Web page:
In the evening, when I sit down to dinner with my family, we bow and thank God for providing His rich blessings. One bite into my wife's famous pork chops is usually all it takes before I look around the table and say, "Ya know, there are people who don't have enough food." The children roll their eyes, if they look up at all -- we talk about this often at the dinner table.
But a recent report shows that not only are there people who don't have enough food, but there are also people who do not have fertilizer. Farmers in Nigeria are fully reliant on government subsidies to keep fertilizer pricing in check. However, the people also rely on the government for delivery of fertilizers, and the planting window is narrowing there, but no fertilizer has yet been delivered.
Details are sketchy as to the cause of the delay, however Agriculture Commissioner Alhaji Arzika Tureta told news sources that the Nigerian government was set to purchase 100 metric tons of fertilizer. When the fertilizer will arrive is unclear, and that has growers fearing for their crop. The admission that the Nigerian Government plans to import fertilizer in such a large quantity at this late hour leads one to wonder if someone in the Agriculture Ministry forgot to place an import order months ago.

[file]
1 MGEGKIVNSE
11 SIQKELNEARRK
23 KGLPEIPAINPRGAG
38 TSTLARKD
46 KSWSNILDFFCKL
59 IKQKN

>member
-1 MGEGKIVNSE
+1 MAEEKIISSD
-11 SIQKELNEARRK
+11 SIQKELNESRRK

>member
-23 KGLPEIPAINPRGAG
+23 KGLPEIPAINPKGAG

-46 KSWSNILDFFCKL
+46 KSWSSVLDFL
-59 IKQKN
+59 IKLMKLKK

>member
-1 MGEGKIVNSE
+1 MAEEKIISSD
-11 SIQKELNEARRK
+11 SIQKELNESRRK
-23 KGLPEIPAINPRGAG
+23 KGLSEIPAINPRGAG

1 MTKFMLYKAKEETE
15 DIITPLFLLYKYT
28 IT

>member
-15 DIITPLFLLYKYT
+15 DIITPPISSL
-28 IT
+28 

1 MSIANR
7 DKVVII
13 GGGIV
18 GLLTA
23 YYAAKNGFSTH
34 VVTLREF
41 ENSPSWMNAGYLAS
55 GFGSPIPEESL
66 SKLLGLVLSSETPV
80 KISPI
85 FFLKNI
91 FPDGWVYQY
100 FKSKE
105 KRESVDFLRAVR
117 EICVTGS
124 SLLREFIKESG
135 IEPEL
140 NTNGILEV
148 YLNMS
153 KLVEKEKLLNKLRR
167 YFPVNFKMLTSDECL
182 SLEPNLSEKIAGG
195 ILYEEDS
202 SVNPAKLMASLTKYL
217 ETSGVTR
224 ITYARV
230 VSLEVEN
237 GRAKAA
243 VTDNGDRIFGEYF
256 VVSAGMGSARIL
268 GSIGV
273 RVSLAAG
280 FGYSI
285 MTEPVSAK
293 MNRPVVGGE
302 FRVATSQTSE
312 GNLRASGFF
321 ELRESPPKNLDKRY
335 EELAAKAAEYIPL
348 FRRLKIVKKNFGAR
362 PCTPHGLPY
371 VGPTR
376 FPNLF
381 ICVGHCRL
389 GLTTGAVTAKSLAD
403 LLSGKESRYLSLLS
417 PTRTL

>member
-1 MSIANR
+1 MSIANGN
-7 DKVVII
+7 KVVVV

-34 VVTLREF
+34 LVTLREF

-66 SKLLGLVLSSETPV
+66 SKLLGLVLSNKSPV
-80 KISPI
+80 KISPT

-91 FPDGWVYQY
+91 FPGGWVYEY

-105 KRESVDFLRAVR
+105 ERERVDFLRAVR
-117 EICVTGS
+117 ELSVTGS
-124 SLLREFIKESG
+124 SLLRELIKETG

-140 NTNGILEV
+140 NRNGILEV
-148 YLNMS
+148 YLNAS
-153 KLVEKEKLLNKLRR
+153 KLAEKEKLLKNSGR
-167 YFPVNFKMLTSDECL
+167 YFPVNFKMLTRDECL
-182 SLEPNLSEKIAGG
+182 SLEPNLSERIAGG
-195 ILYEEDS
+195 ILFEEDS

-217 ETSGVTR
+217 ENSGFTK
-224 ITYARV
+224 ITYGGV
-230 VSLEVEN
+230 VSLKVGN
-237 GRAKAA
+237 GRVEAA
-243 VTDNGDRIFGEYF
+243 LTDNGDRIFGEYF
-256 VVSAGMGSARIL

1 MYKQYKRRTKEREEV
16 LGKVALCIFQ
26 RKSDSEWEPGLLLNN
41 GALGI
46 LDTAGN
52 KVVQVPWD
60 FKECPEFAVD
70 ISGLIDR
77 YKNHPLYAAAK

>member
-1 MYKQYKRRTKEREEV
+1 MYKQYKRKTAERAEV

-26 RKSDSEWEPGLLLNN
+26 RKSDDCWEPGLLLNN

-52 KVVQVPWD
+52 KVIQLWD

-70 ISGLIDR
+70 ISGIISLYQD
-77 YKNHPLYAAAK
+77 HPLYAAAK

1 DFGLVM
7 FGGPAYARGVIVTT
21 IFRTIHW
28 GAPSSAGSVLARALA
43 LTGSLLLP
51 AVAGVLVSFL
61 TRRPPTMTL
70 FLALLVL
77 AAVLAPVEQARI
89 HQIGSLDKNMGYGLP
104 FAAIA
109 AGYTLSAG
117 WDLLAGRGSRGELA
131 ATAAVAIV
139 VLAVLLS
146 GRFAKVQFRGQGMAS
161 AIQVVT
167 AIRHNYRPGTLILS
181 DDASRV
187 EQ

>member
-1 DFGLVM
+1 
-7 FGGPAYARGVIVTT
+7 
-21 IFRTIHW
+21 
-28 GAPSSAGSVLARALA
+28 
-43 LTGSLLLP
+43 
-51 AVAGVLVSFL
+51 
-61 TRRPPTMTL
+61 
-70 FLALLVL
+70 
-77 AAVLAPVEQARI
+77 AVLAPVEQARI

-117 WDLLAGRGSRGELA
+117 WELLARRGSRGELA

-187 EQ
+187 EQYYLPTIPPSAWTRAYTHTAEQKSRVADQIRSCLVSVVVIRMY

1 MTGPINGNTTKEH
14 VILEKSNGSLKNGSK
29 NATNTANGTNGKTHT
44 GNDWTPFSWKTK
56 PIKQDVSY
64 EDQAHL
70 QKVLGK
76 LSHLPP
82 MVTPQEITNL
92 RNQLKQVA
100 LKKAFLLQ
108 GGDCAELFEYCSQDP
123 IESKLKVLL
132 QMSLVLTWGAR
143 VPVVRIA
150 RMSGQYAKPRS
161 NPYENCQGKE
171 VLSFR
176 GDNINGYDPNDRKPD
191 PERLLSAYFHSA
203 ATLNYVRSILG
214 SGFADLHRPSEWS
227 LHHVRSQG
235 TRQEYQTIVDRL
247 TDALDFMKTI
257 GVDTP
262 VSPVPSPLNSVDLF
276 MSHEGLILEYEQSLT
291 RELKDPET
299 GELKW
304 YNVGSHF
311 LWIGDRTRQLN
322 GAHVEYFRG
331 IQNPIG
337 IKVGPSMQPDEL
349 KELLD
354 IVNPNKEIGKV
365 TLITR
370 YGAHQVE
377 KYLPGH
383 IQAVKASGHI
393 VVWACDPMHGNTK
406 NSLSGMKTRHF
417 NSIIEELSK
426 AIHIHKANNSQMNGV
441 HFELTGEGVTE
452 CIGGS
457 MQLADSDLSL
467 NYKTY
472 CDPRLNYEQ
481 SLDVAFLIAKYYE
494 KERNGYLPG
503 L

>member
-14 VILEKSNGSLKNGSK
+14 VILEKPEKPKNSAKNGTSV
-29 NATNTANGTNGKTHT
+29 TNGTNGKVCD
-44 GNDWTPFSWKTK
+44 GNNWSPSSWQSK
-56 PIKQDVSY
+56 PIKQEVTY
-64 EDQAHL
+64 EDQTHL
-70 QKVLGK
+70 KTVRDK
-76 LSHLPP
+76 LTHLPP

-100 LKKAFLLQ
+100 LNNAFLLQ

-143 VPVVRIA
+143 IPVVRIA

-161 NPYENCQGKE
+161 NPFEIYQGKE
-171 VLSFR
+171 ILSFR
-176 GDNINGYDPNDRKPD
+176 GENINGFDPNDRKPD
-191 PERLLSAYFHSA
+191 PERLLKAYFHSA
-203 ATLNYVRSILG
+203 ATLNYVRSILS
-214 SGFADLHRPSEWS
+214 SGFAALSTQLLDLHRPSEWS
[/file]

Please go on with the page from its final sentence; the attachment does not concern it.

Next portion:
Last year was particularly difficult for the farmers of Nigeria who grow tubers like yams and cassava. Flooding late in the growing season destroyed crops and thinned returns for farmers. This year was expected to produce a bumper crop and improve farm returns, but with fertilizer deliveries delayed, growers may not have the time to fertilize, threatening yield potential.
Some growers have reportedly considered buying fertilizer from the black market, but the prices imposed there are much too high for farmers to afford -- especially given the limited returns in savings from last year. Fertilizer is sold in the bag in that nation and a bag of NPK that would cost $34.69 in U.S. Dollars costs $5500.00 in Nigerian Nairas.
While yams and cassava don't hold much sway over life on the farm in the United States, the subject will come up at dinner tonight in my house. If there is a shortage in Nigeria, it may be the direct result of poor planning on the part of the Nigerian authority.
They say, "Good fortune is what happens when opportunity meets with planning." Nigerian farmers have a chance to make up some ground this year as conditions are as good as they have been in a while. But delays in fertilizer deliveries from the government may waste a perfectly good growing season -- imposing one more year of declining farm returns and not enough food to go around.